Context: The problem isn't confined to the video streaming world. Jill Rosengard Hill, EVP at Magid Associates says younger people are less loyal to all subscription services overall, not just video.

  • * "Boxed services with easy technological sign-ups for food, clothing, etc., make it easier for consumers to dip in and out over these services. They will instead opt to have their needs met by different services in a seasonal fashion," she told Axios last year.

Bottom line: The ease with which consumers can sign up for and then cancel a streaming service subscription creates a lot of headaches for streaming companies trying to establish loyal user bases in an increasingly competitive field.

Go deeper:

Go deeper

Former Vatican treasurer George Pell's sexual abuse convictions overturned

Cardinal George Pell at the County Court in Melbourne, Australia, in 2019. Photo: Michael Dodge/Getty Images

George Pell, the former Vatican treasurer, has won his appeal and had his child sexual abuse convictions overturned by Australia's High Court.

Why it matters: The cardinal became last year the highest-ranking Catholic Church official to go to trial and be convicted for sex abuse. But the High Court's ruling means he can be immediately released from prison, where he was serving a six-year sentence.

Go deeperArrowUpdated 22 mins ago - World

U.S. coronavirus updates: Death toll tops 10,000

Data: The Center for Systems Science and Engineering at Johns Hopkins; Map: Andrew Witherspoon/Axios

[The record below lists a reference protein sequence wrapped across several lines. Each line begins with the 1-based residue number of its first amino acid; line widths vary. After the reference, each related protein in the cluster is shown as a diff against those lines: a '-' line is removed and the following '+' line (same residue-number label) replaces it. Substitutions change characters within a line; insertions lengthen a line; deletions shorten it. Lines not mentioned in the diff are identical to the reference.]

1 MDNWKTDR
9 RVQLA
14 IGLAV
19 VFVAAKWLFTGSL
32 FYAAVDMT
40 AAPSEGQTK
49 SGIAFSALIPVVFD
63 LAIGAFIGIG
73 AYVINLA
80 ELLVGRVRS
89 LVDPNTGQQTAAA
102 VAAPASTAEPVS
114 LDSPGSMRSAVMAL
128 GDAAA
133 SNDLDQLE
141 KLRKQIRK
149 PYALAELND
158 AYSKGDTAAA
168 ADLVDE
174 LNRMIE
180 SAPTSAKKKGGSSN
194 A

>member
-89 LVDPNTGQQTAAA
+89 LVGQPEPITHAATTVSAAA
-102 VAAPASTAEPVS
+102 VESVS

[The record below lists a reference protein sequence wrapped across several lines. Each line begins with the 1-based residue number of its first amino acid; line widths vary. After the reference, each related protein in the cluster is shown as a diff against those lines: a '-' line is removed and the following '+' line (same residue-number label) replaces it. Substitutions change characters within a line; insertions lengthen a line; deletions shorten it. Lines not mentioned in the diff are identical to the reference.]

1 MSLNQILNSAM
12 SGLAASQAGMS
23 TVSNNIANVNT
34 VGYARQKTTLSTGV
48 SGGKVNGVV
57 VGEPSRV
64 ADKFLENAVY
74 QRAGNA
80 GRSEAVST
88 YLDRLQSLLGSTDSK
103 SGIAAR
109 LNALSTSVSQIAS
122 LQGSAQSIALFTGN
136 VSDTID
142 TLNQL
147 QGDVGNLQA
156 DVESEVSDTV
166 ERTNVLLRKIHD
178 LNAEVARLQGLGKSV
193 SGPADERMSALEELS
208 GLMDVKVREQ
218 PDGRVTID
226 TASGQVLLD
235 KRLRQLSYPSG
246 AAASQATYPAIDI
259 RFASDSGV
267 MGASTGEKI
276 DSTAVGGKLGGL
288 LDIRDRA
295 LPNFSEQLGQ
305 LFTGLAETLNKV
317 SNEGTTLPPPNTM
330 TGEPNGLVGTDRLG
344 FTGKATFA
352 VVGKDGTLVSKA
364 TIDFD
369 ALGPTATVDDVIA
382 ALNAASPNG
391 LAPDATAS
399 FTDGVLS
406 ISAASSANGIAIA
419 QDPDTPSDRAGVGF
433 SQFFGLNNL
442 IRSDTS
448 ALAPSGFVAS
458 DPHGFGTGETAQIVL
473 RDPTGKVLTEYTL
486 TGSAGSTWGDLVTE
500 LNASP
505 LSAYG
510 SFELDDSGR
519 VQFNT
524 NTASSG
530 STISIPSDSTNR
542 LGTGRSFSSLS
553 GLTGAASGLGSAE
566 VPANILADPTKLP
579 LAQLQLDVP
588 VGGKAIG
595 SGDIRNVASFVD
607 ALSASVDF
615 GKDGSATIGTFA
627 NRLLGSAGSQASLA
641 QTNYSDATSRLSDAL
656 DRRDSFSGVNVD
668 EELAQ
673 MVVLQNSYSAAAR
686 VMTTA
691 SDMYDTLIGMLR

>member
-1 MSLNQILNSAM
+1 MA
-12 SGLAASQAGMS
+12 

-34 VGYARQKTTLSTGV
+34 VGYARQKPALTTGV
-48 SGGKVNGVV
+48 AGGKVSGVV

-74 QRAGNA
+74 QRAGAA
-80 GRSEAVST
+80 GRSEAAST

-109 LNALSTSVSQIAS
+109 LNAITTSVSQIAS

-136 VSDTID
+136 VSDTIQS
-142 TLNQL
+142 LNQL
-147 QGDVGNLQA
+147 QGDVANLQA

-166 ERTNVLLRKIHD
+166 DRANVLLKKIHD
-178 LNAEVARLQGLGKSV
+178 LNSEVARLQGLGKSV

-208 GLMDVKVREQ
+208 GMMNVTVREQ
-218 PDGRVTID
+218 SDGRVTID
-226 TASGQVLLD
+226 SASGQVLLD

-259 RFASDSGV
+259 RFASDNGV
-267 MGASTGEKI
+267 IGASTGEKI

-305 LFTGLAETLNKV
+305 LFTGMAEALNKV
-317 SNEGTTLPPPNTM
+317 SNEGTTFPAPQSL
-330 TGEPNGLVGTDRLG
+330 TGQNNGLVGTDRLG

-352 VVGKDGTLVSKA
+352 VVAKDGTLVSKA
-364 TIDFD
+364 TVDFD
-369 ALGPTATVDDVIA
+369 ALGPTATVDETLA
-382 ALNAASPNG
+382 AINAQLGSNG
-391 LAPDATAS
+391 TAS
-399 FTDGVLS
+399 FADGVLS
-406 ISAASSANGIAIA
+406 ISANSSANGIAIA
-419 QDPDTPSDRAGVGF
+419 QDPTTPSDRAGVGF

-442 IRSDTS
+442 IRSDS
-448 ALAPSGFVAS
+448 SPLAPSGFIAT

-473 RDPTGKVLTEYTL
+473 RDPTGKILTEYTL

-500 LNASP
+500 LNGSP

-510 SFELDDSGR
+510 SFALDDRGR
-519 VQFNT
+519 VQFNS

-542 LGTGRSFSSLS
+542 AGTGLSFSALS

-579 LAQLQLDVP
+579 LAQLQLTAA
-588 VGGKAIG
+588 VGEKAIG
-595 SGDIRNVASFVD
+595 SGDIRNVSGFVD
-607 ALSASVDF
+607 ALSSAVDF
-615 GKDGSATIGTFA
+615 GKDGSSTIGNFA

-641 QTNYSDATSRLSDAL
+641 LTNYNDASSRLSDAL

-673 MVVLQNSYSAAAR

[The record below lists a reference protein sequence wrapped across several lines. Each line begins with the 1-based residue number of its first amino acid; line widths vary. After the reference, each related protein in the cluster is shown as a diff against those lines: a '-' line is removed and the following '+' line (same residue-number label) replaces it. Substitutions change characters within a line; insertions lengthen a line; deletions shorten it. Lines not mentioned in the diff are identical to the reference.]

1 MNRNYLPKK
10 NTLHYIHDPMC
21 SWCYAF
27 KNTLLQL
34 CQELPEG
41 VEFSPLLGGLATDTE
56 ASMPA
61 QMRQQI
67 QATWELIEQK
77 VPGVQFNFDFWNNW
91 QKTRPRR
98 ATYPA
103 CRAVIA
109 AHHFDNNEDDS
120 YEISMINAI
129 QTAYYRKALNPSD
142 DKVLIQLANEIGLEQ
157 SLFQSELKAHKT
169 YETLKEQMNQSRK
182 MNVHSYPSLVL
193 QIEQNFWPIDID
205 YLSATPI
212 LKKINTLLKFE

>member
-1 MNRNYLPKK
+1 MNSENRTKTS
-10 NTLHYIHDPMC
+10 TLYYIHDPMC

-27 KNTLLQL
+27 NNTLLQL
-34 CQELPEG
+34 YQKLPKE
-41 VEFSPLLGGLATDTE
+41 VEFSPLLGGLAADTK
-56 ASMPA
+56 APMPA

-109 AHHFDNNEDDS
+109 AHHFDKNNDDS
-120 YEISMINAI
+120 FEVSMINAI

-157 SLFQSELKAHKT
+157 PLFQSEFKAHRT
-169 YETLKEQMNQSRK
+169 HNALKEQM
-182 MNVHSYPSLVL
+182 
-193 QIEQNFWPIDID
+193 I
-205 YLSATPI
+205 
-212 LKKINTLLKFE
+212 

Recorded deaths from the novel coronavirus surpassed 10,000 in the U.S. on Monday, per Johns Hopkins data. More than 1,000 people in the U.S. have died of coronavirus-related conditions each day since April 1.

Why it matters: U.S. Surgeon General Jerome Adams said on Sunday this week will be "the hardest and saddest week of most Americans' lives" — calling it our "our Pearl Harbor, our 9/11 moment."

Go deeperArrowUpdated 1 hour ago - Health

Coronavirus dashboard

Illustration: Sarah Grillo/Axios

  1. Global: Total confirmed cases as of 7 p.m. ET: 1,341,907 — Total deaths: 74,476 — Total recoveries: 275,851Map.
  2. U.S.: Total confirmed cases as of 7 p.m. ET: 364,723— Total deaths: 10,781 — Total recoveries: 19,346Map.
  3. 2020 update: Wisconsin governor orders in-person primary voting delayed until June.
  4. States latest: West Coast states send ventilators to New York and other states with more immediate need — Data suggest coronavirus curve may be flattening in New York, Gov. Andrew Cuomo said.
  5. World update: U.K. Prime Minister Boris Johnson moved to intensive care as coronavirus symptoms worsen.
  6. Stocks latest: The S&P 500 closed up 7% on Monday, while the Dow rose more than 1,500 points.
  7. What should I do? Pets, moving and personal health. Answers about the virus from Axios expertsWhat to know about social distancingQ&A: Minimizing your coronavirus risk.
  8. Other resources: CDC on how to avoid the virus, what to do if you get it.

Subscribe to Mike Allen's Axios AM to follow our coronavirus coverage each morning from your inbox.